This shrub found almost in every part of Tanzania, usually next to roads and overgrazed areas, is labelled as an invasive species. Sodom apple is the common name and its scientific name is Solanum incanum. This shrub belongs to the Solanaceae family which has up to 2000 different species, of which a 100 can be found in tropical Africa.
Never heard of this family of plants? You have. It has three species that we all know very well; potatoes, tomatoes and eggplants all belong to the Solanum family.
The shrub can grow to 2 meters high and has thorny branches and stems. The leaves are very soft to the touch, which is why some of the native tribes use it as toilet paper. When blossoming, the shrub produces purple flowers that grow into light green fruit. When ripe the fruit is bright yellow.
Plants plays a very important role in indigenous communities, not only do they provide food, building material and food for livestock but most importantly, traditional medicine. Tanzanian tribes such as the Maasai have incredible plant knowledge, unfortunately this knowledge is not being passed down to the younger generations anymore. Elderly members are no longer around and modern medicine is easily accessible.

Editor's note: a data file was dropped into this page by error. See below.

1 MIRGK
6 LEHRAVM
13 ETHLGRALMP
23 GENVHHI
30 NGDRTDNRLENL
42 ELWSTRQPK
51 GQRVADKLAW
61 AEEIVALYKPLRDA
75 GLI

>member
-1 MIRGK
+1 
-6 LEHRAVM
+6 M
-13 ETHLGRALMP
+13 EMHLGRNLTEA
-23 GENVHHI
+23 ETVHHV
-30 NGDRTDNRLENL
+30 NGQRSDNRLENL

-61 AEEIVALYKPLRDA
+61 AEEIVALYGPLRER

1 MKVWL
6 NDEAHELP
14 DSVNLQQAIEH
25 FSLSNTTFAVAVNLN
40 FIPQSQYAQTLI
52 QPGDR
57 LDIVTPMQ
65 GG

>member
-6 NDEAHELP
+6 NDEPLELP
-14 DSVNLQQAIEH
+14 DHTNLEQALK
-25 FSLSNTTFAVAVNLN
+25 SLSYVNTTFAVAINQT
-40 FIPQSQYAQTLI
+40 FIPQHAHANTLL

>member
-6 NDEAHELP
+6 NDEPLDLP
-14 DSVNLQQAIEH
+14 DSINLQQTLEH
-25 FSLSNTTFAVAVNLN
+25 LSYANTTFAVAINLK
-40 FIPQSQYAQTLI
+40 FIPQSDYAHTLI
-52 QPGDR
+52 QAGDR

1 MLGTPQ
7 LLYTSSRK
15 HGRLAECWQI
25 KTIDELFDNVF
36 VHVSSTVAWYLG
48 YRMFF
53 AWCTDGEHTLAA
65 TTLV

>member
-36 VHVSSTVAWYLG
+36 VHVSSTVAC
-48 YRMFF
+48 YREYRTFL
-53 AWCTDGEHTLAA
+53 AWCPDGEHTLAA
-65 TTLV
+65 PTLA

Sodom apple has many medicinal properties amongst many tribes in Tanzania. It is believed that the flowers are lucky charms. When travelling for example you can take some flowers with you for the journey. Some also place these flowers in front of their shops in the hope that it will bring luck to the business.
The fruit is used to stop bleeding or is pressed into wounds and the juice of the fruit can be used to help with toothaches. The stems are made into toothbrushes, which some tribes believe has an anti-bacterial effect.
The roots of the shrub are boiled and drunk to relieve stomach pains.
And the leaves, well, these can come in handy when you are out on safari…